South Australia is a sophisticated, modern and affordable place to live, work and study. The capital city of Adelaide has all the hallmarks of a major urban center with modern and classical architecture, a bustling retail hub and a multi-cultural population. New Yorker magazine once called Adelaide “the last well planned metropolis on earth” – and newcomers will soon realize this. New Yorker magazine once called Adelaide “the last well planned metropolis on earth” – and newcomers will soon realize this.
Adelaide is the capital city of South Australia and the fifth-largest city in Australia. As at June 2013, Adelaide had an estimated resident population of 1.29 million. The demonym “Adelaidean” is used in reference to the city and its residents. Adelaide is north of the Fleurieu Peninsula, on the Adelaide Plains between the Gulf St Vincent and the low-lying Mount Lofty Ranges which surround the city. Adelaide stretches 20 km (12 mi) from the coast to the foothills, and 90 km (56 mi) from Gawler at its northern extent to Sellicks Beach in the south.
Named in honor of Adelaide of Saxe-Meiningen, queen consort to King William IV, the city was founded in 1836 as the planned capital for a freely settled British province in Australia. Colonel William Light, one of Adelaide’s founding fathers, designed the city and chose its location close to the River Torrens, in the area originally inhabited by the Kaurna people. Light’s design set out Adelaide in a grid layout, interspaced by wide boulevards and large public squares, and entirely surrounded by parklands. Early Adelaide was shaped by religious freedom and a commitment to political progressivism and civil liberties, which led to the moniker “City of Churches”.
As South Australia’s seat of government and commercial center, Adelaide is the site of many governmental and financial institutions. Most of these are concentrated in the city center along the cultural boulevard of North Terrace, King William Street and in various districts of the metropolitan area. Today, Adelaide is noted for its many festivals and sporting events, its food and wine, its long beachfronts, and its large defense and manufacturing sectors. It ranks highly in terms of livability, being listed in the Top 10 of The Economist’s World’s Most Livable Cities index in 2010, 2011 and 2012. It was also ranked the most livable city in Australia by the Property Council of Australia in 2011, 2012 and again in 2013.Because of its Mediterranean climate, Adelaide has hot dry summers and wet cold winters. Be aware of the harshness of the sun in summer and always wear a hat, sunscreen and cover up, particularly in the middle of the day. It doesn’t snow in Adelaide but it does get pretty cold and wet in winter. Umbrellas and waterproof jackets are essential when you are out and about in the winter months.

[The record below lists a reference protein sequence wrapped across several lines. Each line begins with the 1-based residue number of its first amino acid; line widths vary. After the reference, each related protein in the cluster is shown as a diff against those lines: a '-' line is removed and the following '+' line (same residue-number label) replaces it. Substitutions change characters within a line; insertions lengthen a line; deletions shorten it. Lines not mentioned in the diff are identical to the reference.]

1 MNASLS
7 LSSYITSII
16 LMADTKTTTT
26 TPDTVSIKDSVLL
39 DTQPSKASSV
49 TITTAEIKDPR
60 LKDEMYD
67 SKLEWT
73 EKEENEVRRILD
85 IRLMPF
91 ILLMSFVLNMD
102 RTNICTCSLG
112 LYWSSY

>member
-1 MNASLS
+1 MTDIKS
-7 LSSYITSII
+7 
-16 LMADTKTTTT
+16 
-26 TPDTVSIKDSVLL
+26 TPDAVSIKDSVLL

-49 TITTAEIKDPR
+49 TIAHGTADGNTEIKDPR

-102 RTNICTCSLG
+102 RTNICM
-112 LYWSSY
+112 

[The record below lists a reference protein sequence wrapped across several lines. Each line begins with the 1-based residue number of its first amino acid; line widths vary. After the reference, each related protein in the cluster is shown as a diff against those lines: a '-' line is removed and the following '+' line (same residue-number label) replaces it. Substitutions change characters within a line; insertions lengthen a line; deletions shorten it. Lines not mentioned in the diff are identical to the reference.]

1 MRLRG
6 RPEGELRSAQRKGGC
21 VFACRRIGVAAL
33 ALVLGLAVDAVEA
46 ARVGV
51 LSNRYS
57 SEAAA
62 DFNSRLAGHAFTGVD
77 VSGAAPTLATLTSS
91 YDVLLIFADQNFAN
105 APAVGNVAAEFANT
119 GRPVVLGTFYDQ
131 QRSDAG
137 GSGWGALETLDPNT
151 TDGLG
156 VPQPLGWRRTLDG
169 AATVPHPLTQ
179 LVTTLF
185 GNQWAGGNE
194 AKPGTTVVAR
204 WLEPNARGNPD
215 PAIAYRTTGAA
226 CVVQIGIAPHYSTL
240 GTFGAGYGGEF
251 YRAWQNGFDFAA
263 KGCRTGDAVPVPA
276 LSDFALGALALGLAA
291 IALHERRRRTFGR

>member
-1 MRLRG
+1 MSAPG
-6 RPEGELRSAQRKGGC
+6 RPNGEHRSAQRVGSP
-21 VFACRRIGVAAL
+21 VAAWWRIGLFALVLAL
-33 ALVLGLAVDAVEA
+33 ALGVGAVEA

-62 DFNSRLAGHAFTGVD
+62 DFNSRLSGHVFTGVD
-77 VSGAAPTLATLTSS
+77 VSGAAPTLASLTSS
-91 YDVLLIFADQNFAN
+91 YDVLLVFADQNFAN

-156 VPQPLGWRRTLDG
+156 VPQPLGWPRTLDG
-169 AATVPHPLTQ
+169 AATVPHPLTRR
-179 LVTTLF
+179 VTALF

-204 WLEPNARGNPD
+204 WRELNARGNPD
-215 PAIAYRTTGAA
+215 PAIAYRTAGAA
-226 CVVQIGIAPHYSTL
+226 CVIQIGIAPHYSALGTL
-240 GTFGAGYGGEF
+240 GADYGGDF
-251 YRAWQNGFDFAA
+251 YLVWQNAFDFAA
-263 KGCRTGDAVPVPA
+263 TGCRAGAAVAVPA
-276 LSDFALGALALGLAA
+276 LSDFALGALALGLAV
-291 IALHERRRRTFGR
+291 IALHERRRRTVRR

The city has wide streets and central squares ringed by 900 hectares of lush parklands. In every sense this layout sets the scene for modern-day life in Adelaide. Traffic is rarely congested, people are relaxed and friendly, the air is clean and the public transport system can take you to the city’s white, sandy beaches or the Adelaide Hills within half an hour.
As an international student in Adelaide you will have access to some of the very best of Australia’s educational institutions, including universities, TAFE colleges, and learn english ELICOS, which are supported by a well-established network of student services. There are also a wide range of recreational activities for students to get together and enjoy to take a break in Adelaide including city beaches, national wildlife reserves, arts and culture festivals, and the finest wineries in Australia.
|Summer||December-February||Mainly hot & dry||25º C – 35º C|
|Autumn||March-May||Mainly Dry||20º C – 25º C|
|Winter||June-August||Cool & wet||10º C -15º C|
|Spring||September-November||Little rain||20º C – 25º C|
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